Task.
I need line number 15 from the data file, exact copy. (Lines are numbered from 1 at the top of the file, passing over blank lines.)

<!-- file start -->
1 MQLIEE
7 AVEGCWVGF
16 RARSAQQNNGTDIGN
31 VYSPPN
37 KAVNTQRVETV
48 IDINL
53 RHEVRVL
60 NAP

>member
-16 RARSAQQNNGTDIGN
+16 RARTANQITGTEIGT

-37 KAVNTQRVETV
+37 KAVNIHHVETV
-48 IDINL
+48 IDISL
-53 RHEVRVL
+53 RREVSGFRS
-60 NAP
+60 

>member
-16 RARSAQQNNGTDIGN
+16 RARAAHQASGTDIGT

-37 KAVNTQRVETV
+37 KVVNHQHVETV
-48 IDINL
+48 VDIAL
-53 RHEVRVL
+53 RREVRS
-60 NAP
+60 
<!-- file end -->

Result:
+48 IDISL